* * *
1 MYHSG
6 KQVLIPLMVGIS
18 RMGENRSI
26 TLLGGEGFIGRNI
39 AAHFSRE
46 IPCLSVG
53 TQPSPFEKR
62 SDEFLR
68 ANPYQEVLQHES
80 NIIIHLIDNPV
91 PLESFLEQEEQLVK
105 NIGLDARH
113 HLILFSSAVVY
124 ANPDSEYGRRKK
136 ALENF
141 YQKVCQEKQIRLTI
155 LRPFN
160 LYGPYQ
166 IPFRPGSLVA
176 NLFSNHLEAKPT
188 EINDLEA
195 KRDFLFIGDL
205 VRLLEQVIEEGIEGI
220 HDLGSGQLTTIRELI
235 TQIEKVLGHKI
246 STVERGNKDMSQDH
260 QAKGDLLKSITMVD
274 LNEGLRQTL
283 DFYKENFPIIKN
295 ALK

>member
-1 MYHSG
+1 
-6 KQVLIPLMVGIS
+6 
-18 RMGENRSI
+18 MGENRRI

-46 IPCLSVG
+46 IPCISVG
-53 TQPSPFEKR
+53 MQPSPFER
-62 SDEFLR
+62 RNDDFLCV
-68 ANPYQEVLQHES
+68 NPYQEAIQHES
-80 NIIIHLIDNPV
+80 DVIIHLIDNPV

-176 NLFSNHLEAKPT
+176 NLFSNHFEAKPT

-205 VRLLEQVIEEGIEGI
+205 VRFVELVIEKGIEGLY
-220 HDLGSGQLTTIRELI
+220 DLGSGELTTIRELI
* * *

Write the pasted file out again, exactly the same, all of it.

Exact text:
1 MYHSG
6 KQVLIPLMVGIS
18 RMGENRSI
26 TLLGGEGFIGRNI
39 AAHFSRE
46 IPCLSVG
53 TQPSPFEKR
62 SDEFLR
68 ANPYQEVLQHES
80 NIIIHLIDNPV
91 PLESFLEQEEQLVK
105 NIGLDARH
113 HLILFSSAVVY
124 ANPDSEYGRRKK
136 ALENF
141 YQKVCQEKQIRLTI
155 LRPFN
160 LYGPYQ
166 IPFRPGSLVA
176 NLFSNHLEAKPT
188 EINDLEA
195 KRDFLFIGDL
205 VRLLEQVIEEGIEGI
220 HDLGSGQLTTIRELI
235 TQIEKVLGHKI
246 STVERGNKDMSQDH
260 QAKGDLLKSITMVD
274 LNEGLRQTL
283 DFYKENFPIIKN
295 ALK

>member
-1 MYHSG
+1 
-6 KQVLIPLMVGIS
+6 
-18 RMGENRSI
+18 MGENRRI

-46 IPCLSVG
+46 IPCISVG
-53 TQPSPFEKR
+53 MQPSPFER
-62 SDEFLR
+62 RNDDFLCV
-68 ANPYQEVLQHES
+68 NPYQEAIQHES
-80 NIIIHLIDNPV
+80 DVIIHLIDNPV

-176 NLFSNHLEAKPT
+176 NLFSNHFEAKPT

-205 VRLLEQVIEEGIEGI
+205 VRFVELVIEKGIEGLY
-220 HDLGSGQLTTIRELI
+220 DLGSGELTTIRELI